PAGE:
“For me, abstraction has always been a research material, or a process, that allows me to see further than just the surface”
As an artist who began making work during the 1960s, during the rollout of Prime Minister Jawaharlal Nehru’s vision for a new India, Malani grappled with Modernism – and a ‘Nehruvian Modernism’ at that. Modernism was the language chosen by Nehru for the new India, and Nehruvian Modernism was a narrative of progress: decidedly secular and pluralistic. It was also obsessed with the fashioning of the ideal modern subject. Malani was one of very few artists of the time to be cognisant of how South Asia was simultaneously enacting multiple Modernisms, and that several regions were approaching the modern subject differently: from the Bombay School to the Bengal, all the way down to Cochin. “We were thinking about the Indian figure, and how we could use our different local stories to connect with our audience, and with each other,” says Malani about her collaborations, as she worked closely with Nilima Sheikh and Bhupen Khakhar from the Baroda School.
All We Imagine as Light (detail), 2017. Image: Anil Rane. © the artist
In the summer of 1979 Malani walked down Wooster Street in New York to visit the recently opened A.I.R. Gallery. Ana Mendieta was there – as were Nancy Spero and May Stevens, to whom Malani was introduced. Taken by the gallery’s fierce determination to create a space for the work of female artists, in a city whose galleries otherwise almost never showed female work, let alone women of colour, Malani returned to India with the aim of extending the formula. Such a space did not exist in India, and Malani speaks often about the patronising treatment she received from her male peers for most of her career. After years of negotiation with various public and private institutions, a show entitled Through the Looking Glass, featuring the work of Madhvi Parekh, Nilima Sheikh, Arpita Singh and Malani herself, travelled India between 1986 and 1989.
Malani has always been vocal about her feminism, which is at first interested in making women visible outside narratives of ‘femininity’. Her work often speculates the gestures and voices of women who have been silenced, particularly by ‘great’ works of literature, such as Sita from the Ramayana, whom she places alongside the Greeks Cassandra and Medea. In an ongoing series entitled Stories Retold (2002–) several paintings look to mutate singular female myths, most famously Sita/Medea (2006), in which both women, painted on Mylar with watercolour, acrylic paint and enamel, are fused together in many iterations along the same plane. “I find that we have so many parallels to Greek mythology, but still in the West I am always asked – why are you interested in Greek mythology? But I say we have a whole Indo-Hellenic school of sculpture all along Afghanistan, and the Bamiyan Buddhas are in the Hellenic style.” In Malani’s treatment of the world, nothing happens in isolation, and neither should it be considered as such. “When we’re talking about indigenous Modernism,” says Malani, “I think the failure is of a different nature – we were, and still are, too reliant on the West to determine our language.”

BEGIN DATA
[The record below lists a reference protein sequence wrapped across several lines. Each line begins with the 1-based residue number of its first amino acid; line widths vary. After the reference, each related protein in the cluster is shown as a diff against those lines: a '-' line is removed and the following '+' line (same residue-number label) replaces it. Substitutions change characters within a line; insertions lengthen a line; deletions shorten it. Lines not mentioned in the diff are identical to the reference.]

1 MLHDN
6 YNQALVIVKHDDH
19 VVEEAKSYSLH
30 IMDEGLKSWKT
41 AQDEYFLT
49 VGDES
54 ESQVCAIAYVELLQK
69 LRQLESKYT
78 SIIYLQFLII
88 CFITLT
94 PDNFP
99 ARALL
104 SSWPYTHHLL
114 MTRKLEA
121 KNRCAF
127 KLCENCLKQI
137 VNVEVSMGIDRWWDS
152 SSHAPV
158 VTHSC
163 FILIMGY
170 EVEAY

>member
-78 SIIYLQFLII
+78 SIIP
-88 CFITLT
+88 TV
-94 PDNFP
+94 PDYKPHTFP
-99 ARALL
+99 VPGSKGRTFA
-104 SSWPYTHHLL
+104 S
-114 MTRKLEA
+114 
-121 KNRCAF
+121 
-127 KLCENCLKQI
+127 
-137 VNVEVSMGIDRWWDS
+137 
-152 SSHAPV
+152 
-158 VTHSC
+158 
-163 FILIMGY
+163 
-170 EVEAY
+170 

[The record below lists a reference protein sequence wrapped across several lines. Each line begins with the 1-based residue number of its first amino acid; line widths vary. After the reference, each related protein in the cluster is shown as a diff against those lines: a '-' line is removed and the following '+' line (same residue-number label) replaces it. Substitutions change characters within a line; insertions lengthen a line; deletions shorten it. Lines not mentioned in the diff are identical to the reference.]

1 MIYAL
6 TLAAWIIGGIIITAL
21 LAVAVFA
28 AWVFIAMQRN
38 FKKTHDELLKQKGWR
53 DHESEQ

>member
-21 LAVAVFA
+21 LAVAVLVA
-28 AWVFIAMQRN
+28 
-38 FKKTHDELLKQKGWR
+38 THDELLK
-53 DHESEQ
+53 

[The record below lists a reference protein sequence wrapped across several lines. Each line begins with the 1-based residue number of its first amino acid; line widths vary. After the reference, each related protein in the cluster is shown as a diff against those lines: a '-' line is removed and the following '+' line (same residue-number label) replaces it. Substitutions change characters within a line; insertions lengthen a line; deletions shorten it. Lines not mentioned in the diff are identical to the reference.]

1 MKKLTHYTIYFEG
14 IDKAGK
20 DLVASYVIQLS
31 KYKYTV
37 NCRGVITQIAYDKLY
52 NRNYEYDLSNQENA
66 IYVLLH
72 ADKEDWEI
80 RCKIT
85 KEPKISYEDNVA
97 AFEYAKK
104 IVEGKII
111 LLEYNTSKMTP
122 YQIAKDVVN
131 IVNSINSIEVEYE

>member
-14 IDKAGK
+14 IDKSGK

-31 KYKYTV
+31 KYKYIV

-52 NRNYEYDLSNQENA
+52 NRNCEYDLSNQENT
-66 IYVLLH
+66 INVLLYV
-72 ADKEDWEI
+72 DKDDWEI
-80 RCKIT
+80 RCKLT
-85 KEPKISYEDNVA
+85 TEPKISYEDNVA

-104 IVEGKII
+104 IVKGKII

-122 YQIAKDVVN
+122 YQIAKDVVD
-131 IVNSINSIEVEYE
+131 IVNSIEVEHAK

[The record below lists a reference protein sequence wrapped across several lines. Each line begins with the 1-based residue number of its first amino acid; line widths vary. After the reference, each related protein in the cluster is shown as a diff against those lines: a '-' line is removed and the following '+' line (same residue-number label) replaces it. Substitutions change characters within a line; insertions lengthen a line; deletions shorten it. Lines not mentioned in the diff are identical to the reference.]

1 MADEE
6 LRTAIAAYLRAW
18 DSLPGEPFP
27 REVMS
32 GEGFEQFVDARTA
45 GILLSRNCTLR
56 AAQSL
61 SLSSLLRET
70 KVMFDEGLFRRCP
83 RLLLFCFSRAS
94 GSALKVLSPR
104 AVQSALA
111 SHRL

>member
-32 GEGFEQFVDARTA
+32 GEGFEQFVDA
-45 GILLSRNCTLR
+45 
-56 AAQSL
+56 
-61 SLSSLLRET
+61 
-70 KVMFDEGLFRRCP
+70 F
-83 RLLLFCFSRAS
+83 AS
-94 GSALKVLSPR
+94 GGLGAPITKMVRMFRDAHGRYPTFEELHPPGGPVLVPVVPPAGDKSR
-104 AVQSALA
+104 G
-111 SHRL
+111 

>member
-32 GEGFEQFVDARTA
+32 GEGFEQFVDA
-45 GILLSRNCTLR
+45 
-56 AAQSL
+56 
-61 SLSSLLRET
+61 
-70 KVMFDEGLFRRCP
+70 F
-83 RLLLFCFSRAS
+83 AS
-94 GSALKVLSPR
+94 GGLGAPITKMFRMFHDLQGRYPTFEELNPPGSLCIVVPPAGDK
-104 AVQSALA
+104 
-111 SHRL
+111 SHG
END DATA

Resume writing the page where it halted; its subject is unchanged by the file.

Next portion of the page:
In Search of Vanished Blood, 2012. © the artist. Courtesy Galerie Lelong & Co, New York & Paris
Malani’s 2014 exhibition at the Kiran Nadar Museum of Art took the form of a nearly yearlong retrospective and marked the first time her work was shown on such a scale in South Asia. It was a significant moment in her career – her place in the history of Indian modernity was cemented, as was as her continuing contribution to the contemporary discourse in South Asia. The Centre Pompidou in Paris, where a retrospective of Malani’s work has just opened, has a room especially dedicated to the early films and photographs of 1969–76. Her films from 1969, Still Life, Onanism and Taboo, which have never been seen before, are the most significant in the show: where Malani deftly negotiates the politics of a nation at the brink of a new identity. She is also looking forward, and preempts how the Nehruvian idealism in which she herself was implicated was to fracture in the years to come. Malani’s practice epitomises the moment as succinctly as it delivers it – the new India was not simply one of idealisms, but also broken, ephemeral and composed of multiple narratives.
Nalini Malani: The Rebellion of the Dead, Retrospective 1969–2018 Part I is on view at Centre Pompidou, Paris, through 8 January
From the Winter 2017 issue of ArtReview Asia